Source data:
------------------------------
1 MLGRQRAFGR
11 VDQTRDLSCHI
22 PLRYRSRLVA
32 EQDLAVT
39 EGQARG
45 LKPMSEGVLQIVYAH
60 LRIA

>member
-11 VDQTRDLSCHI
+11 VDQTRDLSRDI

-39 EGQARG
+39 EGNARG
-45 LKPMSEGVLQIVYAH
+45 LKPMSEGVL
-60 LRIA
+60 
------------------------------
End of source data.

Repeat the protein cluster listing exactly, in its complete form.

1 MLGRQRAFGR
11 VDQTRDLSCHI
22 PLRYRSRLVA
32 EQDLAVT
39 EGQARG
45 LKPMSEGVLQIVYAH
60 LRIA

>member
-11 VDQTRDLSCHI
+11 VDQTRDLSRDI

-39 EGQARG
+39 EGNARG
-45 LKPMSEGVLQIVYAH
+45 LKPMSEGVL
-60 LRIA
+60 